Ratko Mladic, known by his enemies as the 'Butcher Of Bosnia', has been found guilty of Genocide and Crimes against Humanity and sentenced to life imprisonment at the end of his trial at the International Criminal Tribunal for the former Yugoslavia (ICTY).

War Crimes

The charges brought by the court against Ratko Mladic all related to his conduct during the wars that had broken out during the break-up of Yugoslavia in the early 1990s. Several military confrontations erupted between the former Yugoslavian republics and autonomous provinces involving the large ethnic populations that included Bosnians, Serbs, and Croats.

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During this volatile period, Ratko Mladic, an officer on the former Yugoslavian army, served as commander of the Bosnian Serb army and organized several distinct military actions, the results of which led to the deaths of many innocent people and the charges of genocide and crimes against humanity being brought against him at The Hague.

Siege of Sarajevo

Mladic took command of several military campaigns during the war including the four-year siege of Sarajevo, which is the longest military siege in modern warfare. The city had all exits blocked by the forces commanded by Ratko Mladic. Within days the electricity and water were also cut off by troops under Ratko Mladic's command. The Bosnian Serb Army then fired artillery shells, tank rounds and small arms fire at the inhabitants of the besieged city.

THOUSANDS MURDERED

The Bosnian Serb Army's siege of the city, which lasted from April 1992 to February 1996, resulted in the deaths of nearly 14,000 people including more than 5,500 civilians. Also, in 1995 troops under Mladic's command overran the enclave of Srebrenica, which was protected by a small contingent of UN troops.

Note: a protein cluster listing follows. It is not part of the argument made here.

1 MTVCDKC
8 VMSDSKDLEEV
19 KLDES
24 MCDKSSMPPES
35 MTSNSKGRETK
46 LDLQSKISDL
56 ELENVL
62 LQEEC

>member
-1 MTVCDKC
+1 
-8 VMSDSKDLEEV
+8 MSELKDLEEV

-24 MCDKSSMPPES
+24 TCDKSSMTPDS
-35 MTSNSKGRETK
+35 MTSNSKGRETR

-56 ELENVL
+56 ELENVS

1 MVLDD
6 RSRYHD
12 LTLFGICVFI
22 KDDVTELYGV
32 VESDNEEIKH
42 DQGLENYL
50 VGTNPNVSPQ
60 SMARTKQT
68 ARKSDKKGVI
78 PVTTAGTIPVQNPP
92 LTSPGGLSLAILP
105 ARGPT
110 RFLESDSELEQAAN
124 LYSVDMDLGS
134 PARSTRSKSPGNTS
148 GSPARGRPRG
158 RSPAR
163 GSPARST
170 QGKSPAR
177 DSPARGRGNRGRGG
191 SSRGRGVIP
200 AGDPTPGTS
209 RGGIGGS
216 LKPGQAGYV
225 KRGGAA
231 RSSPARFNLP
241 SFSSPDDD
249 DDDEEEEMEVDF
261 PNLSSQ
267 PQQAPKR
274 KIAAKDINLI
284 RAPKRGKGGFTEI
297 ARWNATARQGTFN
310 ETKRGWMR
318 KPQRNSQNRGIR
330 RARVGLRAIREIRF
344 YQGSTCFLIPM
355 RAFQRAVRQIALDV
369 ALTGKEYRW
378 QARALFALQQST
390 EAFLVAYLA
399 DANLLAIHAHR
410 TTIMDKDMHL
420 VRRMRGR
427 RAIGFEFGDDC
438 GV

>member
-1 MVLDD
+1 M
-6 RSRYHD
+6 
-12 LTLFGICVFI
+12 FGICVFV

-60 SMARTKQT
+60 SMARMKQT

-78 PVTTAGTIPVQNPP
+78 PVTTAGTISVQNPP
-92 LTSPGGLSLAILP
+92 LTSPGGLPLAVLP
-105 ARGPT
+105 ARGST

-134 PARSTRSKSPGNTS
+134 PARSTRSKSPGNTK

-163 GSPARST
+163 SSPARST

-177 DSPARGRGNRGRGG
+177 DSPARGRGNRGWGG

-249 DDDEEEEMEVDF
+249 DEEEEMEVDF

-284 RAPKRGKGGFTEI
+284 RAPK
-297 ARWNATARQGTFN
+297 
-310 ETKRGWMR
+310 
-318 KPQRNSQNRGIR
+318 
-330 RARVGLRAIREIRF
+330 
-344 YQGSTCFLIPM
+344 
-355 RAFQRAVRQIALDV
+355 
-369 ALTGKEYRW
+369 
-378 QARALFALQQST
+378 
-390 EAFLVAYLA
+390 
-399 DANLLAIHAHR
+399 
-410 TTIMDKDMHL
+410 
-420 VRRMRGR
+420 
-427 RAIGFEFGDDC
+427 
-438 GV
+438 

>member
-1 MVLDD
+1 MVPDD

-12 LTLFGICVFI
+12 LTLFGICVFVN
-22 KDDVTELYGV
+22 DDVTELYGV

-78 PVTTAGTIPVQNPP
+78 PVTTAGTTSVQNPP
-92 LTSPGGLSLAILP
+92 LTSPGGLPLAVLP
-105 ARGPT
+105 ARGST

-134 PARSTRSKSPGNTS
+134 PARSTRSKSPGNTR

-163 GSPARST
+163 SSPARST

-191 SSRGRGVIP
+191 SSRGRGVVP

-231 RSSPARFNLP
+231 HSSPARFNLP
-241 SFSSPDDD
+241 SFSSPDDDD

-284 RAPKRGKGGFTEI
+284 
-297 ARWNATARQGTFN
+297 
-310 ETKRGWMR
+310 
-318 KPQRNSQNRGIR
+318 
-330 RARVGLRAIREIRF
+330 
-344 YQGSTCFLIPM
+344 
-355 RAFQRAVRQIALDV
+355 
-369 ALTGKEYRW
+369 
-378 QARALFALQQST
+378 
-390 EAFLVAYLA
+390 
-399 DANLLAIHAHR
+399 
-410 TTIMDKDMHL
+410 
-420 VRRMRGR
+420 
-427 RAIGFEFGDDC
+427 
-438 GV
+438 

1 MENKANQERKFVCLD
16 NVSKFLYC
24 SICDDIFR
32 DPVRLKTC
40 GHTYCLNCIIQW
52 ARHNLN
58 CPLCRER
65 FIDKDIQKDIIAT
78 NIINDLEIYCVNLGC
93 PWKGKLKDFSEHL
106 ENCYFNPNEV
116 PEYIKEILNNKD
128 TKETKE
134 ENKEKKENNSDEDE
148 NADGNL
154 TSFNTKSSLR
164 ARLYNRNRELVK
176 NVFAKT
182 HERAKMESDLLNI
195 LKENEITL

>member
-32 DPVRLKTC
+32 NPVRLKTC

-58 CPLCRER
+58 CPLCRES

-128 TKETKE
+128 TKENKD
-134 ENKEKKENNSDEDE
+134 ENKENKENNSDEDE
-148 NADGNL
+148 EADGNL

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The result was that troops under Ratko Mladic's command massacred more than 8,000 Bosnian Muslim men.

A FUGITIVE FROM JUSTICE

Following the end of the wars in the former Yugoslavia, Ratko Mladic became a fugitive after the ICTY indicted him for genocide and other war crimes. Despite a warrant being out for his arrest, he managed to remain on the run, avoiding UN and NATO troops, until his arrest in northern Serbia sixteen years after the indictments were issued.

GUILTY OF GENOCIDE

Although Mladic had earlier sat through the details of the charges and the subsequent verdicts he wasn't in the courtroom to hear the judge, Mr Alphons Orie, pronounce his sentence as he had been forcibly removed for shouting at the judges after the guilty verdicts were read out.

In all Ratko Mladic faced two charges of genocide and five charges of crimes against humanity plus several other lesser charges. The ICTY found Ratko Mladic not guilty of one of the charges of genocide but found him guilty of all the remaining charges.